Skip to main content

Verified by Psychology Today


The 7 Least-Desirable Traits in a Relationship Partner

Clingy, filthy, arrogant, and more.

Key points

  • Dealbreakers play an important, if under-appreciated, role in romantic interest.
  • Research suggests seven primary dealbreakers that focus on personality and behaviors.
  • "Filthy" partners are especially undesirable.
  • A dealbreaker's importance can vary depending on whether a relationship is short-term or long-term.

What do you look for when looking for love? Someone who's funny, intelligent, attractive? As much as we might be able to list the specific characteristics that we desire in a wished-for partner, there's an equally interesting list, one that people talk about less frequently. What traits do you not want in a partner?

Relationship "no-gos" play a role in partner decisions

If you think about it, you probably have some critical "no-gos" for dating. Just like our "must-have" lists for partner preferences, our "must-not-have" lists include specific traits or behaviors that we use to guide our partnering decisions. Do you approach that stranger at the bar? Not if they [fill in the blank]. Whether we acknowledge these turn-offs or not, they are likely lingering in our minds as we evaluate potential partners.

Relationship researchers are now learning more about these dealbreakers, recognizing the importance of studying the strong turn-offs that repel people from otherwise desirable partners. Early work in this area identified an array of unattractive qualities that, at least hypothetically, end a relationship before it begins. These included health-related qualities (e.g., having an STD, poor hygiene), unattractive personality traits (e.g., anger issues, being untrustworthy), being "bad in bed" — especially for short-term relationships — and already having another partner (e.g., being married; Jonason et al., 2015). Do these dealbreakers ring true to you?

Turning the field's attention to dealbreakers was a critical contribution of this early work (Jonason et al., 2015). In addition, their findings suggested that dealbreakers may be more impactful on dating decisions than preferences. In other words, what we don't want may matter more than what we do want.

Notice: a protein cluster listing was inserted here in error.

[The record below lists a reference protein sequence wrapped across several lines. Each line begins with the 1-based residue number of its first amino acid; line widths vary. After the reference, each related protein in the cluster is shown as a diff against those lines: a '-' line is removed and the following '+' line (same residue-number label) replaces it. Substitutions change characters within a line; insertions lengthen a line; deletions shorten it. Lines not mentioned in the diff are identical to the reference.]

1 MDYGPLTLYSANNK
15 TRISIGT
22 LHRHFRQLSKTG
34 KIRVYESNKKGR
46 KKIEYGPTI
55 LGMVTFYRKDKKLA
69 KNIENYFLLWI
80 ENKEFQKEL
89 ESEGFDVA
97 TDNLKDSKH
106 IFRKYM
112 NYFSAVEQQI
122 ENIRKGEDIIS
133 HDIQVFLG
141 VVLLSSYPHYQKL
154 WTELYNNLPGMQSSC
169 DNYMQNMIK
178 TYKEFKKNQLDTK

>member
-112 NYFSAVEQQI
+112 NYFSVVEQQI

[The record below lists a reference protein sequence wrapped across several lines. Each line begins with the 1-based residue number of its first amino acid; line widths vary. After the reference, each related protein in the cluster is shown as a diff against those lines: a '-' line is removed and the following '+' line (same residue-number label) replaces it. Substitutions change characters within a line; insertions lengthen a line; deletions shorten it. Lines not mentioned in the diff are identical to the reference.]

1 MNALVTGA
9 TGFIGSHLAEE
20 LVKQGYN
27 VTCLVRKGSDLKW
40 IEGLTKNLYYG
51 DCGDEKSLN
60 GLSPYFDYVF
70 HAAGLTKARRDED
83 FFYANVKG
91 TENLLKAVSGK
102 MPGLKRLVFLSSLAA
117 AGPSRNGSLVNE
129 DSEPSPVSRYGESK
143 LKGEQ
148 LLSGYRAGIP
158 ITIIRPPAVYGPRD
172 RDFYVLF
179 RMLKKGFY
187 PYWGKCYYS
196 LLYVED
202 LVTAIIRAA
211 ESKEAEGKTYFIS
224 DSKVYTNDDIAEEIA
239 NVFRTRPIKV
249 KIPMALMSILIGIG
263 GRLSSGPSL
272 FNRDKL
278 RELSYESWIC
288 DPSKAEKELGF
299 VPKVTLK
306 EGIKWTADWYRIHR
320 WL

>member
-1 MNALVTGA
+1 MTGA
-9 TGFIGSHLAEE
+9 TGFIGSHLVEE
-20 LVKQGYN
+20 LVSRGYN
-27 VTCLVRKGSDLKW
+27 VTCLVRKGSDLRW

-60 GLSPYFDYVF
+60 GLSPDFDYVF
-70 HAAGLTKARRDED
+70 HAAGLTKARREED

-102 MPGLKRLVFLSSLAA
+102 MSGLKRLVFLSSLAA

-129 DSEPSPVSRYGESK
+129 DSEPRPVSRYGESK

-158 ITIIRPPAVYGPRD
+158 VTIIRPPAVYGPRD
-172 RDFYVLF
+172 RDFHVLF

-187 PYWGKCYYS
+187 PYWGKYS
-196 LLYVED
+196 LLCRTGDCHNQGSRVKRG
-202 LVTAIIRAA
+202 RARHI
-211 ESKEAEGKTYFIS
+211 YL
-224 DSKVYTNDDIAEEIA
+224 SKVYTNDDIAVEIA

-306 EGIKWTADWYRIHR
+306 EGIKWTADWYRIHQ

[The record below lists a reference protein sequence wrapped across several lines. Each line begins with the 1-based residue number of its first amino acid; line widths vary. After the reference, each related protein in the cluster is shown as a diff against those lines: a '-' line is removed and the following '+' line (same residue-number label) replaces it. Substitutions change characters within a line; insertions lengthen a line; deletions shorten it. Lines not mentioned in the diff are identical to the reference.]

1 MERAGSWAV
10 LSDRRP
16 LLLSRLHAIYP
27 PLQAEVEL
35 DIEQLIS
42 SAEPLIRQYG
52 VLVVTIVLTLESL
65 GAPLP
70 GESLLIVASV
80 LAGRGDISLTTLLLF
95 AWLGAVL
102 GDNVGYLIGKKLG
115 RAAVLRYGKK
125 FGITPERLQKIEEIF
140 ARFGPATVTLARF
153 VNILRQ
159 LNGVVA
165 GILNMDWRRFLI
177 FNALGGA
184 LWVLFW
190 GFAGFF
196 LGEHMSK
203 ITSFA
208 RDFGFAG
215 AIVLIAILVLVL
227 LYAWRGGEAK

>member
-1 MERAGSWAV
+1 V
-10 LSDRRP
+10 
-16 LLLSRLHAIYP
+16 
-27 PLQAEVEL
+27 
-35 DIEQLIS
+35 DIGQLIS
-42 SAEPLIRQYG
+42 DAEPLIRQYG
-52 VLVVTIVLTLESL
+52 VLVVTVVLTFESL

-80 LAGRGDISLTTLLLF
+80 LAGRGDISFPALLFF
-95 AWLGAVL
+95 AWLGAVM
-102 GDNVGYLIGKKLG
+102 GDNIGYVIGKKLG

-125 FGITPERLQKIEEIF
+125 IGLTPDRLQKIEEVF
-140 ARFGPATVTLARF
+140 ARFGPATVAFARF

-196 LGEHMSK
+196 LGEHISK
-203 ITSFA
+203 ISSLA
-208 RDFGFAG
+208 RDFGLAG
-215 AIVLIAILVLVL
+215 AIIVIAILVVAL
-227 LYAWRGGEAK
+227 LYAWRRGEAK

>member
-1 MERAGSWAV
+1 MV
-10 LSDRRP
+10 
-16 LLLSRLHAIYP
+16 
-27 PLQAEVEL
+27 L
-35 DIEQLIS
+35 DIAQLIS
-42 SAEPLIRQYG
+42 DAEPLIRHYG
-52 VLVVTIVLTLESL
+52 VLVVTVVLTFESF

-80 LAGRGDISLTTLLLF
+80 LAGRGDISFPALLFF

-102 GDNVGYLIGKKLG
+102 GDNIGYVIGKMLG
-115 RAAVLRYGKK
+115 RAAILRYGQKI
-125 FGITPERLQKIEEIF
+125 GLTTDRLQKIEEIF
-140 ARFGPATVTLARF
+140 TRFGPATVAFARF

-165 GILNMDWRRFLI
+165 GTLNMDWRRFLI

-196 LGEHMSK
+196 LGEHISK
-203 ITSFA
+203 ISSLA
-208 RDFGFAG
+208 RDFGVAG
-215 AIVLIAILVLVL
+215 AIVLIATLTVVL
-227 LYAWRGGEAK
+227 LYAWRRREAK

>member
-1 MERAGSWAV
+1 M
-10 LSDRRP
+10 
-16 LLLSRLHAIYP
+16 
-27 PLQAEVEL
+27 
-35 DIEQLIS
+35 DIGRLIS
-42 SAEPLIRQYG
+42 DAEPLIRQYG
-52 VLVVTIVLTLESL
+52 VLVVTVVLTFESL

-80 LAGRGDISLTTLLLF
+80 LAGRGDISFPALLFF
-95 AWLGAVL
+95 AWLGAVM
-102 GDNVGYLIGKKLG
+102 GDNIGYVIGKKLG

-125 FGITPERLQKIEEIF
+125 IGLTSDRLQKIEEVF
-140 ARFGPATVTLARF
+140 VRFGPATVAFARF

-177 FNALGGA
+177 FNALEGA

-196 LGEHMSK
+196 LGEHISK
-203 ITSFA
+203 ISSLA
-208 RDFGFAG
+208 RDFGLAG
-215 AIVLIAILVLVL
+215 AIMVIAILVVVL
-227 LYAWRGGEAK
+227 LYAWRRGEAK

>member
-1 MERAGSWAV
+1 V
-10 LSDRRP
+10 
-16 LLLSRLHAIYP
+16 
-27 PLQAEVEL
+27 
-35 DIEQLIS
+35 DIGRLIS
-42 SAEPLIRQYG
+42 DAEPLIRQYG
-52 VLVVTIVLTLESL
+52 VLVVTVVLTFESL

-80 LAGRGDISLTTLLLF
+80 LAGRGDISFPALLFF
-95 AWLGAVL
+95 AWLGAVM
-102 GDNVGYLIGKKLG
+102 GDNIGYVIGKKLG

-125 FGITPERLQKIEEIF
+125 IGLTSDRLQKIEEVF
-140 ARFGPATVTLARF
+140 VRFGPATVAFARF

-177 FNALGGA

New research zeroes in on the top seven dealbreakers

Building on Jonason and colleague's (2015) work, new research dives further into the question of what people don't want in a relationship. In a rigorous set of four empirical studies, Csajbók and Berkics (2022) collected and analyzed undesired partner traits and then evaluated how they contribute, alongside desired partner traits, to romantic interest. Their work established the presence of seven dimensions of dealbreakers that people avoid when seeking new partners (Csajbók & Berkics, 2022).

  1. Unambitious. Looking for love? Indecisive, purposeless potential partners need not apply. For most people, an unambitious partner is an undesirable partner, particularly in long-term contexts. Indeed, for casual affairs, people care much less about ambition and it may not factor into short-term relationship decision making.
  2. Hostile. Being wicked, unfriendly, grumpy, or malicious is unlikely a successful tactic for securing a partner. People perceive hostility as highly undesirable... less undesirable than filthy partners, but more undesirable than unambitious partners.
  3. Filthy. People don't want dirty, messy, bad-smelling partners. For both men and women, this factor was the strongest turn-off both within short-term relationships and long-term relationships.
  4. Arrogant. When looking for a partner, best to leave your ego at the door. People are not interested in dating arrogant others, although men might be less concerned about arrogance in their long-term or short-term partners relative to women.